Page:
ISSN : 1301-5680
e-ISSN : 2149-8156
Turkish Journal of Thoracic and Cardiovascular Surgery     
The role of telomerase in the etiology of primary spontaneous pneumothorax
Mehmet Akif Tezcan1, İbrahim Ethem Özsoy1, Fatih Gürler1, Çiğdem Karakükçü2
1Department of Thoracic Surgery, University of Health Sciences, Kayseri Health Practice and Research Center, Kayseri, Turkey
2Department of Medical Biochemistry, University of Health Sciences, Kayseri Health Practice and Research Center, Kayseri, Turkey
DOI : 10.5606/tgkdc.dergisi.2021.20522


Background: This study aims to investigate the role of telomerase activity in the risk of primary spontaneous pneumothorax, which is most frequently encountered in the practice of thoracic surgery.

Methods: A total of 61 patients (56 males, 5 females; median age: 29.4 years; range, 17 to 43 years) who underwent treatment for primary spontaneous pneumothorax and 19 age- and sex-matched healthy controls (10 males, 9 females; median age: 29.1 years; range, 23 to 43 years) were included in this prospective study between January 2018 - August 2018. Telomerase activity was evaluated with enzyme-linked immunosorbent assay. The correlation between telomerase activity and clinical and demographic parameters was examined.

Results: The mean serum telomerase level was 3.4±0.6 ng/mL in the primary spontaneous pneumothorax group and 1.9±0.5 ng/mL in the control group, indicating significantly higher levels in the patient group (p<0.001). There was no significant association between the telomerase levels and presence of blebs and/or bullae on thoracic computed tomography, extent of pneumothorax, laterality (right, left, or bilateral), and pack years of cigarette smoking.

Conclusion: Telomerase levels of patients with primary spontaneous pneumothorax are significantly higher than healthy individuals. Future genetic studies may ultimately clarify a potential relationship between primary spontaneous pneumothorax and short telomere syndrome.

Gene stability is critical to the organism's life and health. Complex hemochromatin structures at the end of linear chromosomes contain numerous distinct protein elements.[1] Telomeres are the regions of hemochromatin which contain specialized deoxyribonucleic acid (DNA) repeat sequences that serve to protect the chromosome and to ensure gene stability.[2,3]

Human telomeres consist of consecutive TTAGGG repeats. The length of these tandem repetitions is approximately 10,000 to 15,000 base pairs. The end regions of the telomeres are single-chain structures. Telomerases and telomerase activity function to protect the telomeres. Telomerase activity results in telomere elongation. This is critical since, at the end of each duplication event, a small number of base pairs at the end of each chromosome disappear; after numerous duplication events, overt shortening and loss of chromosomal material can be observed. The actions of telomerase address this issue, as chromosomes can be returned to their critical length and structure, thereby, triggering irreversible growth cessation and ageing.[1-4] A pivotal study demonstrated that, in the absence of telomerase, DNA replication resulted in the physical loss of the end portions of all the chromosomes, leading to a defined number of cell divisions, after which cell death was ensued.[5] Short telomeres are associated with an increased risk of cardiovascular disease, cirrhosis of the liver, hypertension, atherosclerosis, and cancer.[6] Although the telomere length has a genetic basis, environmental factors, air pollution, genotoxic stress, and smoking may accelerate the telomeric loss.[6]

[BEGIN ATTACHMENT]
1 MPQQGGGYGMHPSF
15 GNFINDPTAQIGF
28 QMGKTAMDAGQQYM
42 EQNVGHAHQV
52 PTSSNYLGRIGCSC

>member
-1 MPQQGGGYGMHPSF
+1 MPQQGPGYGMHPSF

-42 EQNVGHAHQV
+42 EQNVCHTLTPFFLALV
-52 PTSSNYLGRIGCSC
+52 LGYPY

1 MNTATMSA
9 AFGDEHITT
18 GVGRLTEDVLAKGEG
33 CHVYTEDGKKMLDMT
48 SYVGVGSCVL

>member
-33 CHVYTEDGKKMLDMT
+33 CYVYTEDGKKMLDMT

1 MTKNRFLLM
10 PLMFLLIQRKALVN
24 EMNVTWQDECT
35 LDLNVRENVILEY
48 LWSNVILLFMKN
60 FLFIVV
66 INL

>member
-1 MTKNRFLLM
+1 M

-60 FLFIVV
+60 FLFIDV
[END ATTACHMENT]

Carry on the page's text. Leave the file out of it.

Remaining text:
Primary spontaneous pneumothorax (PSP) occurs in the absence of clinical or radiological evidence of lung disease or trauma history. Although the diagnosis is in no way rare, the etiology of PSP is still unknown. Independent risk factors for PSP include lung fibrosis, general frailty, young age, and the increased body length-to-width ratio. Another critical etiologic factor is smoking in otherwise healthy men.[5] Given our lack of understanding with respect to disorder, we aimed to investigate the role of telomerase activity in the risk of PSP. To the best of our knowledge, this is the first study to consider telomerases and telomerase activity as having a role in the pathogenesis of this condition.


This single-center, prospective study was conducted at University of Health Sciences, Kayseri Health Practice and Research Center, Department of Thoracic Surgery between January 2018 and August 2018. A total of 61 patients (56 males, 5 females; median age: 29.4 years; range, 17 to 43 years) who underwent treatment for PSP and 19 age- and sex-matched healthy controls (10 males, 9 females; median age: 29.1 years; range, 23 to 43 years) were included. Only the patients having no chronic diseases (i.e., chronic obstructive pulmonary disease [COPD], asthma, hypertension, coronary artery disease, congestive heart failure, and diabetes mellitus) and undergoing thoracic computed tomography (CT) for screening of PSP risk were included. A written informed consent was obtained from each participant. The study protocol was approved by the Adana City Education and Research Hospital Ethics Committee (Date: 27.03.2018/No:176). The study was conducted in accordance with the principles of the Declaration of Helsinki.